Diagnosing dying.

By Dr. Joseph Hawkins, Consultant in Palliative Medicine, Ashford and St Peter’s Clinical End of Life Lead, Ashford and St Peter’s NHS Foundation Trust. Twitter: @JoeHawk75825077

‘I’m making them palliative, please can you come and see them’. I prefer to think of myself as the firefighter and not the arsonist- that is to say as a physician of the palliative variety I have yet to make an individual ‘palliative’. When their palliative disease necessitates my involvement I do my best to help them, mine is not the fire to light but I am good with a salve.

That we don’t make an individual ‘palliative’ is self evident to those in palliative care but the root of the phrase’s use for many bares exploring. It returns to the central tenet of medicine -measure, describe and intervene. Under such diktats the failure of a given therapy to improve an individual’s pathology must be measured as an indication of a change in state, it is not the therapy at fault, or by extension, the giver of the therapy. Rather it is the change in the pathology- one is no longer treating a condition because the condition has moved on, it is now ‘palliative’. Such logic is appealing to many as it provides a guiltless escape of thought and deed. ‘I’m sorry, we tried everything- but now your (insert loved one’s role), is palliative’. This state of being- ‘palliative’ is such that no therapy may touch it, indeed- withdrawal of active therapy must therefore be the natural phrase, and phase, that follows such a statement.

Such a black and white world excuses all manner of miscellaneous medical skullduggery: the fourth CT brain for the patient with advanced dementia and worsening confusion-done, the third week of consecutive IV antibiotics-done, after all they aren’t ‘palliative’ are they? I have started to formulate a new index of poor prognosis based upon recent investigations- 2 CT scans and an OGD seems to be a particularly poor prognostic marker when they’ve occurred within a four week period of one another.

Medicine- in its blend of art, science and experience is a playground of jargon so complicated that specialties will define the same word differently. ‘Palliative’ must be the best example of this crossed meaning of terminology.
We all search for a way of simplifying the concept of the unknown and with advances in investigatory technology the unknown may feel small and insignificant to many medical practitioners. Heuristics – the bias conceived from conceit seems likely to blame for such lopsided linguistic errors. After all, it is only by acknowledging that we won’t know the timing of death that we can start to understand the importance of planning for living within the limits of our constantly changing existence.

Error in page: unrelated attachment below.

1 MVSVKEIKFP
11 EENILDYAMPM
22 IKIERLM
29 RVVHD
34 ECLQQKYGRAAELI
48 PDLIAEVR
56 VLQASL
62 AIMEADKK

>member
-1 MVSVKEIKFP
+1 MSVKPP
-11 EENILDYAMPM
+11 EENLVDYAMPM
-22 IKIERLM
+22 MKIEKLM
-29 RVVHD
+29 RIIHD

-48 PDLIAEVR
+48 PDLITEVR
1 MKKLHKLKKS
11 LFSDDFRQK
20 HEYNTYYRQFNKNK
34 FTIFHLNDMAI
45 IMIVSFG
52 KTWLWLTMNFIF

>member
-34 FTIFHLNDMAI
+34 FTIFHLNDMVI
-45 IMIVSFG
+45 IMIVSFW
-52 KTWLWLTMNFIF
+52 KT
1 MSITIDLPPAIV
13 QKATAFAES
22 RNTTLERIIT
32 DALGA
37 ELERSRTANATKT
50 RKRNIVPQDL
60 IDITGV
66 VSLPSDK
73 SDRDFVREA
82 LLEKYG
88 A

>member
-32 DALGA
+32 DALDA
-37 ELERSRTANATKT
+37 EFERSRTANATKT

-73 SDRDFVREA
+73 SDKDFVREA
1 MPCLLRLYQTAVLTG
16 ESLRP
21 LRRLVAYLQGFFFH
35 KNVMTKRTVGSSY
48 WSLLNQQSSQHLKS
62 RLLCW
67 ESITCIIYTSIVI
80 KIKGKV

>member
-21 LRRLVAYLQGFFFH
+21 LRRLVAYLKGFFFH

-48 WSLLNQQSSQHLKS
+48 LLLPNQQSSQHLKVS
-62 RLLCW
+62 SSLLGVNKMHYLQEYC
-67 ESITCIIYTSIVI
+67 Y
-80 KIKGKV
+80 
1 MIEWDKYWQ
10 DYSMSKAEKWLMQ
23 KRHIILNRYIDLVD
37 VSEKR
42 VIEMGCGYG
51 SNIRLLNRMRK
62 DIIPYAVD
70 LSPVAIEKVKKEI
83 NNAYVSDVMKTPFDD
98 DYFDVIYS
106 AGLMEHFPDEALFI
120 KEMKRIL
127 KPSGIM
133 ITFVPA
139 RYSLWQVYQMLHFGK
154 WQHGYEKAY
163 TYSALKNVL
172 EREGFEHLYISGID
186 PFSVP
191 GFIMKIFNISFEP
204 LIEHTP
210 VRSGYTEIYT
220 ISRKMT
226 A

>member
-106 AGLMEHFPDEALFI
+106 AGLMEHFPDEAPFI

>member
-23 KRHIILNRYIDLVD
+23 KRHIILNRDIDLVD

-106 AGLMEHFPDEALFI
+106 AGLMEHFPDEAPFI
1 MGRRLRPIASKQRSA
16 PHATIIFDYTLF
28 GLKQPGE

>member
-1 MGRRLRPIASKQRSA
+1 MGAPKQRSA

There is a paradox created in medicine by innovation and greater choice of therapies and yet has led to fewer good choices for those whom we recognise as dying. This is highlighted by the increase in life expectancy between 2000 and 2019 globally, from 62.7 years to 73.5 years, respectively, but also an increase in years lived with poor health from 8.6 years to 10 years in the same time frame1,2. If we lack the concept of ‘palliative’ as a state of being in which many exist for years prior to their death, a state that is consistent with a panoply of medical and surgical treatment, investigations and most importantly, not immortality, then without this concept we are unable as a society and a profession to except dying. Dying doesn’t mean stopping- stopping is perhaps the best definition of death that I can think of. Therefore if dying isn’t stopping then it must be seen as living, just more slowly. We except limitations upon us throughout life, I am a good runner but I cannot fly or jump buildings and as time goes on I recognise I no longer sprint as I did. The palliative patient may no longer run but we don’t stop our medical treatment, nor do we ask them to fly. As time passes within the context of a disease or frailty then the chances of returning to the prior level of function diminishes. Medicine must adapt but also adjust and if we help our colleagues define ‘palliative’ as we do then perhaps we can help support them and their patients as we adapt and they adjust, together.

 

References:

1. Wang H Abbas KM Abbasifard M et al. Global age-sex-specific fertility, mortality, healthy life expectancy (HALE), and population estimates in 204 countries and territories, 1950–2019: a comprehensive demographic analysis for the Global Burden of Disease Study 2019. Lancet. 2020; 396: 1160-1203
2. Murray CJ Abbafati C Abbas KM et al. Five insights from the global burden of disease study 2019. Lancet. 2020; 396: 1135-1159
3. https://www.gmc-uk.org/ethical-guidance/ethical-guidance-for-doctors/treatment-and-care-towards-the-end-of-life/guidance

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